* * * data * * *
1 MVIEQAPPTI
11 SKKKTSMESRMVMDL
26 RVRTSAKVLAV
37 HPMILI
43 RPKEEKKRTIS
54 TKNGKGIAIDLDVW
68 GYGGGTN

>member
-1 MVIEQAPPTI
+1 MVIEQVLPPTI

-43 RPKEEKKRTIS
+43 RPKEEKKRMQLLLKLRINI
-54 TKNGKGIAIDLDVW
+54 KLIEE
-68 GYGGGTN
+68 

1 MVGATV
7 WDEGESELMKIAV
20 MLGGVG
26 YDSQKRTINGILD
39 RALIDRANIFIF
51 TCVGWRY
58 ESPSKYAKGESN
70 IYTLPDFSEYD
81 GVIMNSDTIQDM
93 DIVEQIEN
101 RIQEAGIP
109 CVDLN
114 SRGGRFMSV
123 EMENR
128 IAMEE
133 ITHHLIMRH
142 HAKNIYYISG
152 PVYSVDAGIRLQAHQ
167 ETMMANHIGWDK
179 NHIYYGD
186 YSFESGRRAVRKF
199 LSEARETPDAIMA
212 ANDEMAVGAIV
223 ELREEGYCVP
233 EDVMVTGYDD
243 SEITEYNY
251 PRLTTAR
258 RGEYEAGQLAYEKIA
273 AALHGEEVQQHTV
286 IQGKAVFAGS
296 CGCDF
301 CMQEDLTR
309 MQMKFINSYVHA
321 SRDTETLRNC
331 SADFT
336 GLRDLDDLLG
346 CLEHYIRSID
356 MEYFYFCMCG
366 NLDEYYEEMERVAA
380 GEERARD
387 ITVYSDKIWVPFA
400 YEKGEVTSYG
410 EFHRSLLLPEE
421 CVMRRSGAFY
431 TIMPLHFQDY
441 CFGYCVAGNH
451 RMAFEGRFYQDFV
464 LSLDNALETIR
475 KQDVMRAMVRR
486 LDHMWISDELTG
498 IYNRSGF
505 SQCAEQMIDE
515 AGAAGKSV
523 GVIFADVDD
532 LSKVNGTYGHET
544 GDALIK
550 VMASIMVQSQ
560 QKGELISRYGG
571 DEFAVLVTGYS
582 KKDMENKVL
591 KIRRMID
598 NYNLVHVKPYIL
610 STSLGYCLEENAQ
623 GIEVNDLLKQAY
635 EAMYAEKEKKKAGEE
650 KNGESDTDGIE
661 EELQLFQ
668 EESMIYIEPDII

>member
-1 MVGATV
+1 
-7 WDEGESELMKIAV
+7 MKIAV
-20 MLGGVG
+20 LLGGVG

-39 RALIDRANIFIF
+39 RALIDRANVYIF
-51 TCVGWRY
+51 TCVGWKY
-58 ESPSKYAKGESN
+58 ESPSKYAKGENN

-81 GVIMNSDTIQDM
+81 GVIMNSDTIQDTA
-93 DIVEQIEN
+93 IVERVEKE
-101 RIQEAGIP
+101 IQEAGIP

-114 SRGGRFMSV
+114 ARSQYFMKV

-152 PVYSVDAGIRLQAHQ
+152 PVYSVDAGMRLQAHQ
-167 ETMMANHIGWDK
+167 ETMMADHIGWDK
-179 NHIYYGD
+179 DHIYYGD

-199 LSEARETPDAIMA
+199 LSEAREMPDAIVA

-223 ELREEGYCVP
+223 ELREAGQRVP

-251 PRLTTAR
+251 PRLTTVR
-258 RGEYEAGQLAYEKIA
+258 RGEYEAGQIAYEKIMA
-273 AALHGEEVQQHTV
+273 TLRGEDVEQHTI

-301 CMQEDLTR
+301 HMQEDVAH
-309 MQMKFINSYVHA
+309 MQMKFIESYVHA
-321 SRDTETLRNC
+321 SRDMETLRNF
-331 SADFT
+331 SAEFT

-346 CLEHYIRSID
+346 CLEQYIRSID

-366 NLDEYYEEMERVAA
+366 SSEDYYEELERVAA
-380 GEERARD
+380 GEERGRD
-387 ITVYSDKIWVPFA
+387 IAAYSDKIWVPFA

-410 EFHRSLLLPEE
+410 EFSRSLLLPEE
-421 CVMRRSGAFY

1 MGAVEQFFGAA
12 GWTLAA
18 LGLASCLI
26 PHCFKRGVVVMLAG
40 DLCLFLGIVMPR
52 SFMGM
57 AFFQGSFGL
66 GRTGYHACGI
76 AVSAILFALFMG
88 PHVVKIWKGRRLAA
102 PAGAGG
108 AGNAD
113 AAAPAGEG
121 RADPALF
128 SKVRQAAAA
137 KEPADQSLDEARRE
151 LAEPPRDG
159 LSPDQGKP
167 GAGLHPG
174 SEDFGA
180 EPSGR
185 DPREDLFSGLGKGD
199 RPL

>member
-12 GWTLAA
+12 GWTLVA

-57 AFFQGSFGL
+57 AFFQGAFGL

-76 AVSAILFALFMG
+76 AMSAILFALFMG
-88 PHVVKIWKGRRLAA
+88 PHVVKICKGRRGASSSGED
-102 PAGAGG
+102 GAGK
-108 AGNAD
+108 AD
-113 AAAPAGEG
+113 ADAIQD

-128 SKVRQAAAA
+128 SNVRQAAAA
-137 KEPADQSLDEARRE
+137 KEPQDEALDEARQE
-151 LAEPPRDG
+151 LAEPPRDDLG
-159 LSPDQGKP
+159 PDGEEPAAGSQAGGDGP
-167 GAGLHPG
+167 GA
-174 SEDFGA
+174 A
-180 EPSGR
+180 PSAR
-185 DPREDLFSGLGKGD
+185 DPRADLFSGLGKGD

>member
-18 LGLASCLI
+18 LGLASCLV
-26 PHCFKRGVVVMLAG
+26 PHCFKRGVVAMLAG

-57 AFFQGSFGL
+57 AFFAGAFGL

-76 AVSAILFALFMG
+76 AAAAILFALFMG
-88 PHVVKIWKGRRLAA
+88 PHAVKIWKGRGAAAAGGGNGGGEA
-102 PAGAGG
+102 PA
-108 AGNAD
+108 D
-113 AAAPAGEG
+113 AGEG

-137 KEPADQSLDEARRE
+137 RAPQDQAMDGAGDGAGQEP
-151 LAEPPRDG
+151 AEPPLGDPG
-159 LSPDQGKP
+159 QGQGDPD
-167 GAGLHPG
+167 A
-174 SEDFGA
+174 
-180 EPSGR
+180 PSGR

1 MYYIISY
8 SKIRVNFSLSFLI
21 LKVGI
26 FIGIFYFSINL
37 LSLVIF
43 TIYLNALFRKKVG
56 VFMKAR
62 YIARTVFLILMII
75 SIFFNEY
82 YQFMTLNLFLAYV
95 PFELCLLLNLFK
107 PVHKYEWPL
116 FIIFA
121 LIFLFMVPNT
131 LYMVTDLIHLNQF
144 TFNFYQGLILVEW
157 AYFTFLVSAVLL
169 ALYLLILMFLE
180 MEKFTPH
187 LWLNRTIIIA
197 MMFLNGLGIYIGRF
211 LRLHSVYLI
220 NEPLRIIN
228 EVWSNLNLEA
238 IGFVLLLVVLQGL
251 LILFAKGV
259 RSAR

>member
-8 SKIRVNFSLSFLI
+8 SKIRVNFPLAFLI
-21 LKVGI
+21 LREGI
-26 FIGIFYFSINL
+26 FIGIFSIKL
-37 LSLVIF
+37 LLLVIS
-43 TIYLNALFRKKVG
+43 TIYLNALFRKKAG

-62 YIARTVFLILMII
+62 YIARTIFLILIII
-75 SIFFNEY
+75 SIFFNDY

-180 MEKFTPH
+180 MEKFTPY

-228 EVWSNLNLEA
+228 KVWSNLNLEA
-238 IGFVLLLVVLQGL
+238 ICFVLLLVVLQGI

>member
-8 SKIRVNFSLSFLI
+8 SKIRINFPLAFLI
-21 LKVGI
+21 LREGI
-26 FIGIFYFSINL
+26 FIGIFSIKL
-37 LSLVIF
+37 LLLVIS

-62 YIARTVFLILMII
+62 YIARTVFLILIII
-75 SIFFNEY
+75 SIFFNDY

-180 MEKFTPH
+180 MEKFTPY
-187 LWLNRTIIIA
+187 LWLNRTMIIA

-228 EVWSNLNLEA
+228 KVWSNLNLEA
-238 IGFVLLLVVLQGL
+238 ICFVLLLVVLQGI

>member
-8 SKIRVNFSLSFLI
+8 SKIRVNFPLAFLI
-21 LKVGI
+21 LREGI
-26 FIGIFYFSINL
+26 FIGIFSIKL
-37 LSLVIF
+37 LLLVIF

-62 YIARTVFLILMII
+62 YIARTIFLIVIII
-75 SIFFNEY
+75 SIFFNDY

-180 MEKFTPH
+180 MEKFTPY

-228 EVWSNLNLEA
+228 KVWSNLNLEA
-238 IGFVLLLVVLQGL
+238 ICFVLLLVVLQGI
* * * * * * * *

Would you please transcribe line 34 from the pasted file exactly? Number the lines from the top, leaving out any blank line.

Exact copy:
152 PVYSVDAGIRLQAHQ